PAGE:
Nearly 26 million Americans have diabetes, according to new estimates from the Centers for Disease Control and Prevention (CDC). In addition, an estimated 79 million U.S. adults have prediabetes, a condition in which blood sugar levels are higher than normal, but not high enough to be diagnosed as diabetes. Prediabetes raises a person’s risk of type 2 diabetes, heart disease and stroke.
Diabetes affects 8.3 percent of Americans of all ages, and 11.3 percent of adults aged 20 and older, according to the National Diabetes Fact Sheet for 2011. About 27 percent of those with diabetes—7 million Americans—do not know they have the disease. Prediabetes affects 35 percent of adults aged 20 and older.
“These distressing numbers show how important it is to prevent type 2 diabetes and to help those who have diabetes manage the disease to prevent serious complications such as kidney failure and blindness,” said Ann Albright, Ph.D, R.D., director of CDC’s Division of Diabetes Translation. “We know that a structured lifestyle program that includes losing weight and increasing physical activity can prevent or delay type 2 diabetes.”
In 2008, CDC estimated that 23.6 million Americans, or 7.8 percent of the population, had diabetes and another 57 million adults had prediabetes. The 2011 estimates have increased for several reasons:
- More people are developing diabetes.
- Many people are living longer with diabetes, which raises the total number of those with the disease. Better management of the disease is improving cardiovascular disease risk factors and reducing complications such as kidney failure and amputations.
- Hemoglobin A1c is now used as a diagnostic test, and was therefore incorporated into calculations of national prevalence for the first time. The test, also called glycated hemoglobin, measures levels of blood glucose (sugar) over a period of two to three months. Because of this change, estimates of populations with diabetes and prediabetes in the 2011 fact sheet are not directly comparable to estimates in previous fact sheets.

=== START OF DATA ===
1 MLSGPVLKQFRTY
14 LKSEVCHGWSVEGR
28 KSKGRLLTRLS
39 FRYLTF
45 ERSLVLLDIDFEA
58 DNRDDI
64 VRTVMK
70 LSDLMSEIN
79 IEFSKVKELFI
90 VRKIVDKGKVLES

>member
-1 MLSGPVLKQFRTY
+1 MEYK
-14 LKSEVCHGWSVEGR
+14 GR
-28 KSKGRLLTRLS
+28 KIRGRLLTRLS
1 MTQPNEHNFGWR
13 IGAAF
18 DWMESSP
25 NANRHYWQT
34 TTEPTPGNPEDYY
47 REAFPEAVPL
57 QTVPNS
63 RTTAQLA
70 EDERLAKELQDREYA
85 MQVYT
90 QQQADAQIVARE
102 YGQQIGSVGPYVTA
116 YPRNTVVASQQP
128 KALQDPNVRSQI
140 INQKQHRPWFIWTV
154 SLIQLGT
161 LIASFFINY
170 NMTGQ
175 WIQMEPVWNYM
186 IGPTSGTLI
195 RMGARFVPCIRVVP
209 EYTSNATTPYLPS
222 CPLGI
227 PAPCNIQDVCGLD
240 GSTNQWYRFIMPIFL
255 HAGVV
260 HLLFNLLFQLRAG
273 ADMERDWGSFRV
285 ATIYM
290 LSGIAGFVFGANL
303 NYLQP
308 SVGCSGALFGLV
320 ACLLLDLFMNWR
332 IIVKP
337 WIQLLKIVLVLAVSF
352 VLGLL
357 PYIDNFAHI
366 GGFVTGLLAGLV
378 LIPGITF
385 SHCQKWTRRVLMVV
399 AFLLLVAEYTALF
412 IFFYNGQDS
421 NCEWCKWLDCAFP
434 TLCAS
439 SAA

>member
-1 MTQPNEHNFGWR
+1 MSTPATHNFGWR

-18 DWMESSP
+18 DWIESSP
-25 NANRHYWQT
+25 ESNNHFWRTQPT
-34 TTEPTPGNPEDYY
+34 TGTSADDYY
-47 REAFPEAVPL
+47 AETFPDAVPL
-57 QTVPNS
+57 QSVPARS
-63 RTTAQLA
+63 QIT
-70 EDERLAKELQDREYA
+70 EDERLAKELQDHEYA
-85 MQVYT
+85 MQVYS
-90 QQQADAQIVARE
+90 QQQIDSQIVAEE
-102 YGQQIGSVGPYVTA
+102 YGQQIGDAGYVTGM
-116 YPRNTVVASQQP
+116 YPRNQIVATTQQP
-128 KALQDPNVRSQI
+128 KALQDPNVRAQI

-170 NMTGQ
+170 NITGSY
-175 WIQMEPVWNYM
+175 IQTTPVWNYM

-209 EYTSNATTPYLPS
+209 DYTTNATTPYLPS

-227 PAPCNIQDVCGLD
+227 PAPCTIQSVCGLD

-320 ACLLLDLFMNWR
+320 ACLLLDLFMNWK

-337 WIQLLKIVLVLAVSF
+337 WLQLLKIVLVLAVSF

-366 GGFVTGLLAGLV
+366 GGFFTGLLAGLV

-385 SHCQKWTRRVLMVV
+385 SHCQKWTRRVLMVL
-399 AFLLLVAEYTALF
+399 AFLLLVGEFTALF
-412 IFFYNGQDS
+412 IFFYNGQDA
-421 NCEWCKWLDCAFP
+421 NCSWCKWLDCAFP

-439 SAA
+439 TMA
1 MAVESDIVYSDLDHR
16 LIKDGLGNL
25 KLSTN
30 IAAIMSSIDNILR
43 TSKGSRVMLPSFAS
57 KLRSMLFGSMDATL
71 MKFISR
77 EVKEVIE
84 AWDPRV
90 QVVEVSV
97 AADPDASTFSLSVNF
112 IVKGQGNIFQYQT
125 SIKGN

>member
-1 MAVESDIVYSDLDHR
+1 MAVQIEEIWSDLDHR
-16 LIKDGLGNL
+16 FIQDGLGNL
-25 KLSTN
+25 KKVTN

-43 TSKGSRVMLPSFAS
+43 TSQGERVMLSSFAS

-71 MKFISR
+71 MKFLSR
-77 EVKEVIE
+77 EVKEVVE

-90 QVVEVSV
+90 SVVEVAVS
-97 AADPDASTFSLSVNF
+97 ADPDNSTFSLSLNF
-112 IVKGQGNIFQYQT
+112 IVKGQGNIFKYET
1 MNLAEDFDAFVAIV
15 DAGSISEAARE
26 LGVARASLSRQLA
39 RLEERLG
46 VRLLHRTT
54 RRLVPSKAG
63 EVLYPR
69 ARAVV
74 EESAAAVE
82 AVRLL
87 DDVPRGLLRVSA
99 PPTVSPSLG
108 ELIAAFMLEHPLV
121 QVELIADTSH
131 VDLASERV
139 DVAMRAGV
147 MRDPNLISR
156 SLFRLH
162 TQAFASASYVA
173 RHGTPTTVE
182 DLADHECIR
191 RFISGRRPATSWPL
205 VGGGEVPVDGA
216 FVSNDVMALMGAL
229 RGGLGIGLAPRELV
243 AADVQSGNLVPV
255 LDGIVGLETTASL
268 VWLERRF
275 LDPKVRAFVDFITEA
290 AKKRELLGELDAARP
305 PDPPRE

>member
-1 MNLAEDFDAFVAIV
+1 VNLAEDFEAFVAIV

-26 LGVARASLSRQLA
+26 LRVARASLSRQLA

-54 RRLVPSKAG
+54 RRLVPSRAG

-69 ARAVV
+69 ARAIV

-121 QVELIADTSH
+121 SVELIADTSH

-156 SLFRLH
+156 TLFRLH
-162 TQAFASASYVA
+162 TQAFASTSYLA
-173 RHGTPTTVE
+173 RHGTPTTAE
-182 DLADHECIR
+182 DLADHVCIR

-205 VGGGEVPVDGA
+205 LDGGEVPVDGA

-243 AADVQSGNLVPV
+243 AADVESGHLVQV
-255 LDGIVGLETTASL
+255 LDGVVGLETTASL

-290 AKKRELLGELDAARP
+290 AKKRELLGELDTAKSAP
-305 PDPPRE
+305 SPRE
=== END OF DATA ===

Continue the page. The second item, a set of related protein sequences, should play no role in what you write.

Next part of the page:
In a study published last year, CDC projected that as many as 1 in 3 U.S. adults could have diabetes by 2050 if current trends continue. Type 2 diabetes, in which the body gradually loses its ability to use and produce insulin, accounts for 90 percent to 95 percent of diabetes cases. Risk factors for type 2 diabetes include older age, obesity, family history, having diabetes while pregnant (gestational diabetes), a sedentary lifestyle, and race/ethnicity. Groups at higher risk for the disease are African-Americans, Hispanics, American Indians/Alaska Natives, and some Asian-Americans and Pacific Islanders.
Other key findings:
- About 215,000 Americans younger than age 20 have diabetes. Most cases of diabetes among children and adolescents are type 1, which develops when the body can no longer make insulin, a hormone that controls the amount of blood glucose.
- An estimated 1.9 million Americans were diagnosed with diabetes in 2010.
- Racial and ethnic minorities continue to have higher rates of diabetes after adjusting for population age differences. For adults, diabetes rates were 16.1 percent for American Indians/Alaska Natives, 12.6 percent for blacks, 11.8 percent for Hispanics, 8.4 percent for Asian-Americans, and 7.1 percent for non-Hispanic whites.
- Half of Americans aged 65 and older have prediabetes, and nearly 27 percent have diabetes.
These numbers are drawn from a variety of sources, including CDC surveys, the Indian Health Service National Patient Information Reporting System, the U.S. Renal Data System of the National Institutes of Health, the U.S. Census Bureau, and published studies. The fact sheet was prepared in collaboration with a number of agencies within the U.S. Department of Health and Human Services, other federal agencies, and the American Association of Diabetes Educators, the American Diabetes Association, and the Juvenile Diabetes Research Foundation International.
Diabetes is the seventh leading cause of death in the United States. People with diabetes are more likely to suffer from complications such as heart attacks, strokes, high blood pressure, kidney failure, blindness and amputations of feet and legs. Diabetes costs $174 billion annually, including $116 billion in direct medical expenses.
Source: CDC, Jan 26, 2011
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